Cortisol is known as the “stress hormone,” or the “fight or flight” hormone, and at too high of levels, it can cause visceral fat deposits. 10When the mind perceives stress, cortisol is released into the bloodstream. If too much cortisol is released, it can lead to overeating and weight gain, especially in the midsection. 6Cortisol has a direct interplay with other hormones related to weight, sleep, and mood. High cortisol is also linked to depression, food addiction, and sugar cravings.14

While meditation and exercise are great ways to reduce stress, sleep is also critical for stress reduction. If sleep is disrupted, like when night sweats occur, cortisol levels shoot up. High levels of cortisol will deplete the “happy brain chemicals” serotonin and dopamine, leading to depression or mood swings. People with depression often have very high cortisol. 17Eating a balanced diet, managing stress, and sleeping at least 7 hours per night can help normalize cortisol production.

Insulin regulates fat storage - specifically how much fat to store, where to store it, and how much to use as energy. Insulin imbalances can lead to weight gain, obesity, and eventually type 2 diabetes. This is age-related and at least in part due to lower circulating hormone levels. 

Leptin is a hormone made by fat cells that can decrease appetite. Leptin signals the brain that a person is full. When working correctly, leptin will send signals to thebrainthat the body has enough energy stores (body fat) and doesn’t need to eat again. Some call it the “satiety hormone.” If leptin fails to send the right signals, or if the amount of leptin released isn’t accurate, a person will not feel full and is likely to then overeat. 6This doesn’t occur when leptin levels are balanced and there is good communication between leptin and the brain.Regulating leptin is one of the roles estrogen plays in the metabolism. Too little estrogen then means too little leptin, and this can lead to leptin resistance: chronic sensations of hunger and potential obesity.1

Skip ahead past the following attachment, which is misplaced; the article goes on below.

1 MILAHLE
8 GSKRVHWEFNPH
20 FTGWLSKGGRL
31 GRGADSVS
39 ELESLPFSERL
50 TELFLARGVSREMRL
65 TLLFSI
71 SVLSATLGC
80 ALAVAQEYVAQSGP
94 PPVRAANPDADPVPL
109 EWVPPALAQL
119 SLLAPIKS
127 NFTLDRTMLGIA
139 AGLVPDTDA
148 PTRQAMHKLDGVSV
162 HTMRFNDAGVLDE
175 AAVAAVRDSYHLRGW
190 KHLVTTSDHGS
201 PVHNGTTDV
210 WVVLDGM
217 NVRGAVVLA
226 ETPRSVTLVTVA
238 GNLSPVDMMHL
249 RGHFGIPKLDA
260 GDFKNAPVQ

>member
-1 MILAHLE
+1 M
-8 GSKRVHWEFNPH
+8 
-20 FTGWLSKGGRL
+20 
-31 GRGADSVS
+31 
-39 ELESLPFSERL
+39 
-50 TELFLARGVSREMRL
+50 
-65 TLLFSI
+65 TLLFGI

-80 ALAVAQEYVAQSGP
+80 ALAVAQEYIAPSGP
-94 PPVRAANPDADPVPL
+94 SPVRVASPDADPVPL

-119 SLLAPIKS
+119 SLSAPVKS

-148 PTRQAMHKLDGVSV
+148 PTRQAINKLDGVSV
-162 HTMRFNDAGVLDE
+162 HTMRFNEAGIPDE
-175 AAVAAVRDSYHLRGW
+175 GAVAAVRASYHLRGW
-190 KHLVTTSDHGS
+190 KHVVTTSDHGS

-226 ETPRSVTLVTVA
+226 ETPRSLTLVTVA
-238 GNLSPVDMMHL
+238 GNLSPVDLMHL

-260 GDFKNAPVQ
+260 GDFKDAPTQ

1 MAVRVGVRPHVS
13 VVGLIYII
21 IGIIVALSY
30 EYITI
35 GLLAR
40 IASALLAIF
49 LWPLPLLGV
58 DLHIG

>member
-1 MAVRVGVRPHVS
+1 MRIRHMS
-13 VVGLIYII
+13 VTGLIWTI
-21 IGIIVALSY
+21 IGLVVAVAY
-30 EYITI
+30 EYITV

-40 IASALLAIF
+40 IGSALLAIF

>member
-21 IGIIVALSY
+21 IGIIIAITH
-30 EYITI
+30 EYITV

Ghrelin, sometimes called the “hunger hormone,” increases appetite and also plays a role in body weight. It is released from the stomach, communicates with the brain, and signals hunger. Ghrelin is what helps the body identify that the stomach is empty. It plays a big role in determining how quickly hunger returns after eating (generally about three hours). When in balance, ghrelin levels are low after a meal, and they increase as the stomach empties.6 

The Thyroid Gland plays a major role in mood and regulating how many calories a person burns i.e. the metabolism. 17If thyroid hormones are low, or not working properly, weight gain, fluid retention, hair loss/thinning, and depression can all result. Estrogen helps regulate thyroid cells and directly impacts the metabolism.15

Testosterone plays just as important a role in menopausal symptoms as do estrogen and progesterone. Testosterone is typically identified as a male hormone, but women produce and need it too. Testosterone helps maintain muscle and even partners with other hormones to regulate fat distribution and base metabolic rate. 22-23Similar to estrogen and progesterone, testosterone peaks when women are in their early 20s, starts to decline in their 30s, and sharply drops during the menopausal years. On average, testosterone levels fall by about 50% by the mid-50s.23-25

Women with lower testosterone tend to gain weight more quickly because they have a lower metabolic rate. Women with more lean muscle mass burn more calories at rest than women with lower muscle mass - even at the same body weight. When testosterone replacement is given at normal levels, it can help with weight loss and prevent weight gain.

Lifestyle Changes to Prevent & Reverse Menopausal Weight Gain

  1. Improve Quality of Sleep: Night sweats can create an endless cycle of fatigue, and without enough sleep, people snack more and consume more calories. 3When the body is sleep-deprived, it produces higher levels of hormones that increase your appetite (ghrelin and cortisol). 7If sleep is regularly disrupted, cortisol increases and weight gain is inevitable. Using a fan, a cooling pillow, and even a white noise machine are all great options for improved sleep.

  2. Address Mental Health: Women in menopause have an increased rate of anxiety and depression, and suicide rates are at their highest for women in their menopause years. 10Research shows that those who suffer from depression and anxiety are more likely to gain weight over time and become obese than those who don't. Sadly, societal stigmas still shame people out of seeking treatment for mental health, but it is of paramount importance.